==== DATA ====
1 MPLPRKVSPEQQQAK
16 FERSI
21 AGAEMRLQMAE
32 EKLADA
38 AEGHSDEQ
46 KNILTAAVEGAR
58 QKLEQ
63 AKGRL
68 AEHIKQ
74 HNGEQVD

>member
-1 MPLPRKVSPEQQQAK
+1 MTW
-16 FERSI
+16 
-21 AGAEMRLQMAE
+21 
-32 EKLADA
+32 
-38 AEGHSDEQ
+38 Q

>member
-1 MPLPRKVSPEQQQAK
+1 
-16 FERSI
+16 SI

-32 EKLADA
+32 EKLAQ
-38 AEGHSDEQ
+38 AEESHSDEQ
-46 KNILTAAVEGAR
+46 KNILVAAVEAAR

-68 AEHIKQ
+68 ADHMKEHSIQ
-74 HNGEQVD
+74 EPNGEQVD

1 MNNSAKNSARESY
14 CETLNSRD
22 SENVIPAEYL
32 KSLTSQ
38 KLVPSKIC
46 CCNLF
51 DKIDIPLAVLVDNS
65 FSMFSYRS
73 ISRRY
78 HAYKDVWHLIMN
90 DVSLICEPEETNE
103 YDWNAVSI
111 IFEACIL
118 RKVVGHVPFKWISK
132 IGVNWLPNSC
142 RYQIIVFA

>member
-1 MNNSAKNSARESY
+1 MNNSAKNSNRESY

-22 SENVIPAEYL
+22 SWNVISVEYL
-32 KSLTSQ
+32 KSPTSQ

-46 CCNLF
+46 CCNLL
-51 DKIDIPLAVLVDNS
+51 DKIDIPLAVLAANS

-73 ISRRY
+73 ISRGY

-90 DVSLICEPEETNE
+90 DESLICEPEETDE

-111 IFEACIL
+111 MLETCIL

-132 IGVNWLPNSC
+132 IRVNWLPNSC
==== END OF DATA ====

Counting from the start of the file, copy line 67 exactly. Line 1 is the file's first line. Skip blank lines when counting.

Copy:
+90 DESLICEPEETDE